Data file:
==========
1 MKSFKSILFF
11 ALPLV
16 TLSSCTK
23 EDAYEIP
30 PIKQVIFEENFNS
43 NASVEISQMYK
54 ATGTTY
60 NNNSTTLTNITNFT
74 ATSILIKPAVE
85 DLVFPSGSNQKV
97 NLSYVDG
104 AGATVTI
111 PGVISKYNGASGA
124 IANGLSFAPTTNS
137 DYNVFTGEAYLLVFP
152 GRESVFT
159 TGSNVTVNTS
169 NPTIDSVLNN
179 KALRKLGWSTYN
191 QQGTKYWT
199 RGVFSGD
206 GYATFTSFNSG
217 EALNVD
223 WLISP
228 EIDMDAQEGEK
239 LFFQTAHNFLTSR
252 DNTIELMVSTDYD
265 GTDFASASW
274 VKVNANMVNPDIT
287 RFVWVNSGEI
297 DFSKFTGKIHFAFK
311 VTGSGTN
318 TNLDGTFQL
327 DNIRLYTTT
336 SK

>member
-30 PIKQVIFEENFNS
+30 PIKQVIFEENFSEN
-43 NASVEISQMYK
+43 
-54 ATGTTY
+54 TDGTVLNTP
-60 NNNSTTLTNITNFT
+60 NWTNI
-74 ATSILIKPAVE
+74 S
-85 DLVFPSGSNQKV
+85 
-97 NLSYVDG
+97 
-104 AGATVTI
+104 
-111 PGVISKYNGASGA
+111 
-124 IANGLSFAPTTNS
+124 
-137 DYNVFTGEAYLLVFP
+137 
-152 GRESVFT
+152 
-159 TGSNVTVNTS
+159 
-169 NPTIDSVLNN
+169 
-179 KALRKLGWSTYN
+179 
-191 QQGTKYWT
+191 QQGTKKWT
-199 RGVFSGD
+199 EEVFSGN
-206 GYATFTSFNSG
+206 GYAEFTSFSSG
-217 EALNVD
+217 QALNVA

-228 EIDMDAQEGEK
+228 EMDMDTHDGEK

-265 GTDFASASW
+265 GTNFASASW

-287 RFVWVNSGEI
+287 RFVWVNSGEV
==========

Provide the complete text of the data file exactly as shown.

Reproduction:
1 MKSFKSILFF
11 ALPLV
16 TLSSCTK
23 EDAYEIP
30 PIKQVIFEENFNS
43 NASVEISQMYK
54 ATGTTY
60 NNNSTTLTNITNFT
74 ATSILIKPAVE
85 DLVFPSGSNQKV
97 NLSYVDG
104 AGATVTI
111 PGVISKYNGASGA
124 IANGLSFAPTTNS
137 DYNVFTGEAYLLVFP
152 GRESVFT
159 TGSNVTVNTS
169 NPTIDSVLNN
179 KALRKLGWSTYN
191 QQGTKYWT
199 RGVFSGD
206 GYATFTSFNSG
217 EALNVD
223 WLISP
228 EIDMDAQEGEK
239 LFFQTAHNFLTSR
252 DNTIELMVSTDYD
265 GTDFASASW
274 VKVNANMVNPDIT
287 RFVWVNSGEI
297 DFSKFTGKIHFAFK
311 VTGSGTN
318 TNLDGTFQL
327 DNIRLYTTT
336 SK

>member
-30 PIKQVIFEENFNS
+30 PIKQVIFEENFSEN
-43 NASVEISQMYK
+43 
-54 ATGTTY
+54 TDGTVLNTP
-60 NNNSTTLTNITNFT
+60 NWTNI
-74 ATSILIKPAVE
+74 S
-85 DLVFPSGSNQKV
+85 
-97 NLSYVDG
+97 
-104 AGATVTI
+104 
-111 PGVISKYNGASGA
+111 
-124 IANGLSFAPTTNS
+124 
-137 DYNVFTGEAYLLVFP
+137 
-152 GRESVFT
+152 
-159 TGSNVTVNTS
+159 
-169 NPTIDSVLNN
+169 
-179 KALRKLGWSTYN
+179 
-191 QQGTKYWT
+191 QQGTKKWT
-199 RGVFSGD
+199 EEVFSGN
-206 GYATFTSFNSG
+206 GYAEFTSFSSG
-217 EALNVD
+217 QALNVA

-228 EIDMDAQEGEK
+228 EMDMDTHDGEK

-265 GTDFASASW
+265 GTNFASASW

-287 RFVWVNSGEI
+287 RFVWVNSGEV